There are 100 cliches about the right time to begin

You’ve heard them, I’ve heard them and sometimes i even write them.

But the truth is now is really as good a time as any.

If you think something is worth putting off and doing later instead, ask yourself why.

Do you genuinely have more work to do behind the scenes. More planning, learning and preparing.

Or are you using it as an excuse to hide.

You don’t have to wait until you’re perfect to start putting stuff out out there, learn to see the beauty in your growth.

You say you’ll do it later but later may never come, so why not do it now?

3 simple tips for successful daily blogging

Shortcuts might be enticing but you can’t escape doing the work.

Write more than a post a day
You’ll have days when its easier to write so take advantage. I’ve had days where I’ve written a weeks worth of posts which is a stark contrast to the days where writing a single post feels as difficult as nailing jelly to a tree.

Dedicate a set time in your day to write
If you make it part of your routine it’ll find it’s way into your subconscious and then you’re set. My writing time is the journey to and from work. It’s around 90 minutes daily and I find it easier to use that time than make time before or after work to write. Granted I can and often do write at other times in the day but never as consistent as I do on my journey to and from work.

Don’t aim for perfection
You have to put more importance on having something to publish instead of it being perfect. I often refer to this blog as a writing practice because that’s what it is a place for me to practice writing. It isn’t a place for me to be perfect. I understand that perfection is a falsehood. Focusing on trying to make every piece perfect is a waste of time when you can just write something better tomorrow.

That’s all you need to successfully daily blog. There’s no trick to it. Sure, it might he hard to come up with ideas sometimes but the more you do it the easier it gets.

Bravery and uncontrollable outcomes

Lately, I’ve been thinking a lot about risk, personal growth and trying new things.

When you do something that challenged you it’s only normal that you would want the risk to pay off.

And when things work out it’s great. You feel good inside because you were brave and it payed off. You’ll probably do that thing again because the good outcome taught you that there was nothing to be afraid of.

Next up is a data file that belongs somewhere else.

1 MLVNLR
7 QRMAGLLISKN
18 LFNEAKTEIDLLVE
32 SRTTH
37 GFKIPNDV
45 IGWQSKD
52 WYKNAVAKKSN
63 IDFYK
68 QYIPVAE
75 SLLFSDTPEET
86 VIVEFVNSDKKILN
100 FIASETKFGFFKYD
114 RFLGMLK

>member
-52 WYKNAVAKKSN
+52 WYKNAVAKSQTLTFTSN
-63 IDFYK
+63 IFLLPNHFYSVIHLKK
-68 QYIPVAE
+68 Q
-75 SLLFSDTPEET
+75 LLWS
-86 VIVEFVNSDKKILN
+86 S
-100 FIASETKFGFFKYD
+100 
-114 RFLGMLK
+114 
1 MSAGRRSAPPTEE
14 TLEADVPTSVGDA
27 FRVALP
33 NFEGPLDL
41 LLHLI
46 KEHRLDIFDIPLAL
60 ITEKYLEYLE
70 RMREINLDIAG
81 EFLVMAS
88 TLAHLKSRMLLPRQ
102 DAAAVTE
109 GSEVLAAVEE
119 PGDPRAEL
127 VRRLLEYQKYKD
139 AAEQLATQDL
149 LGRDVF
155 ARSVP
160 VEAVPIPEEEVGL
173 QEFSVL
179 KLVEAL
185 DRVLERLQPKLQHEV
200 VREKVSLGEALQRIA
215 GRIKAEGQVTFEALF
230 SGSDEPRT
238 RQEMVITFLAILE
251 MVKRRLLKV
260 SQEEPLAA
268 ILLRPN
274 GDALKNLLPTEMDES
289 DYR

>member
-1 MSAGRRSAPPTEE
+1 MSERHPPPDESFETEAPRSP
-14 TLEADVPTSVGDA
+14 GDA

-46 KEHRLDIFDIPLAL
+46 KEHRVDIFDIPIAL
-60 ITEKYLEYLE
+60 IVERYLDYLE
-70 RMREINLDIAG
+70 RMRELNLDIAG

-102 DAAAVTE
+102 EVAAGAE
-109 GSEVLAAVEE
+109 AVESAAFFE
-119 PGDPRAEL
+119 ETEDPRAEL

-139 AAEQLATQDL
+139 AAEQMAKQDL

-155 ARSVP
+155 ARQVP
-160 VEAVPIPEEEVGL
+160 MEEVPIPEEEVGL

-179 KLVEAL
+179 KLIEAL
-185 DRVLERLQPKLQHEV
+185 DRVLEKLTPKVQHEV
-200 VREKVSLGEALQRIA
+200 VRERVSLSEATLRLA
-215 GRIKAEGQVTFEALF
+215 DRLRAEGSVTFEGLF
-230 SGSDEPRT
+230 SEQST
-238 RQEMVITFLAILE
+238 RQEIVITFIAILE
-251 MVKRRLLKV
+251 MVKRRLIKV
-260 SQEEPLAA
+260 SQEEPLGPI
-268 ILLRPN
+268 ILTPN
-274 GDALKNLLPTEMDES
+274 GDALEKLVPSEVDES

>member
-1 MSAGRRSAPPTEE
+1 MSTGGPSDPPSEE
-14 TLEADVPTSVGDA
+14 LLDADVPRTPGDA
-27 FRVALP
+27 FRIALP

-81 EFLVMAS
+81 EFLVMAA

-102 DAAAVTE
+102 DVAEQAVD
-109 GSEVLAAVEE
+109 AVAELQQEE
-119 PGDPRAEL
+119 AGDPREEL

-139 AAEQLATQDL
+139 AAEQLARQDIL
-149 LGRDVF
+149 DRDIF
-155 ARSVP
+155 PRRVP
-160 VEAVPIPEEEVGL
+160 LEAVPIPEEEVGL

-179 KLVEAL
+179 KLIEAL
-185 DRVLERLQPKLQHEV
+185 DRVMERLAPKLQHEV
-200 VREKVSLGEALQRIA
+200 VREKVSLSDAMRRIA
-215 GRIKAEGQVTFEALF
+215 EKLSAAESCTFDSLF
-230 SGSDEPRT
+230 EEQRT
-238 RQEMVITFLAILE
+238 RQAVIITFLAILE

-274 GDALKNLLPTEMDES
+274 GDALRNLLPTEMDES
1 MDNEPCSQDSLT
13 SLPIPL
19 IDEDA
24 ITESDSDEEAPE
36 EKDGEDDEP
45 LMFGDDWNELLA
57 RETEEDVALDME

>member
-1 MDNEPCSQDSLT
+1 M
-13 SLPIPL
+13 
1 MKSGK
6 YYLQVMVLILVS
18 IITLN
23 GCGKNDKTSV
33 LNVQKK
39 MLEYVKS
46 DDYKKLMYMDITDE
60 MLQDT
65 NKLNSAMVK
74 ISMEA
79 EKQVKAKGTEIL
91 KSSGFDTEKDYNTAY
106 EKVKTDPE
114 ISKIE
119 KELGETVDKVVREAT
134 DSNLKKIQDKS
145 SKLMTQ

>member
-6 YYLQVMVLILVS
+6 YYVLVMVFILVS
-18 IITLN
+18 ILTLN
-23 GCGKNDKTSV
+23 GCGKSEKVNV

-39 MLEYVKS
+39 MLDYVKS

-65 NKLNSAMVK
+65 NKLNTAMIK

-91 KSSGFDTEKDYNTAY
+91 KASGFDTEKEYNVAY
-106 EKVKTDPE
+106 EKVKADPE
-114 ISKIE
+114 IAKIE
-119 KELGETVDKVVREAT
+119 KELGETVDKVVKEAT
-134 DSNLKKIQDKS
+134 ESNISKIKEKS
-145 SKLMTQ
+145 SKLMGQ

But what about when the outcome is not what you wanted. You muster the courage to speak up in the meeting and your points are dismissed.

What do you do?

Do you speak again?

The part of the brain that deals with fear and survival will set off the safety alarm and maybe even go into shut down mode.

When you do something and it doesn’t work, it’s not considered a ‘safe’ option which is why you often end up retreating.

But what I’ve learnt is that the act of being brave is where the focus should be. When you place too much importance on the outcome you don’t acknowledge what it took to do the thing you were afraid of in the first place.

Things can’t work out the way you want all the time, perfection is a falsehood.

No prior planning

It’s very rare that I write a blog post on the spot with no prior planning and minimal editing, I’m too rigid for that. I like to have that spark of an idea come to me which spurs me on to write and luckily I get it often.

I have enough thoughts and ideas to write at least daily but what I often find challenging is extracting the idea from my brain. Sometimes the final product is disappointing its like making a cake without a recipe and when you take it out the oven it’s flat, or burnt.

But I’m learning (and constantly trying to remind myself) that it’s okay if not every blog post turns out perfectly. Some days no one will read what I write and other days I’ll publish something that becomes my most viewed post.

Not every post can be absolutely perfect and considering I’m only on day 29 of daily blogging that is okay.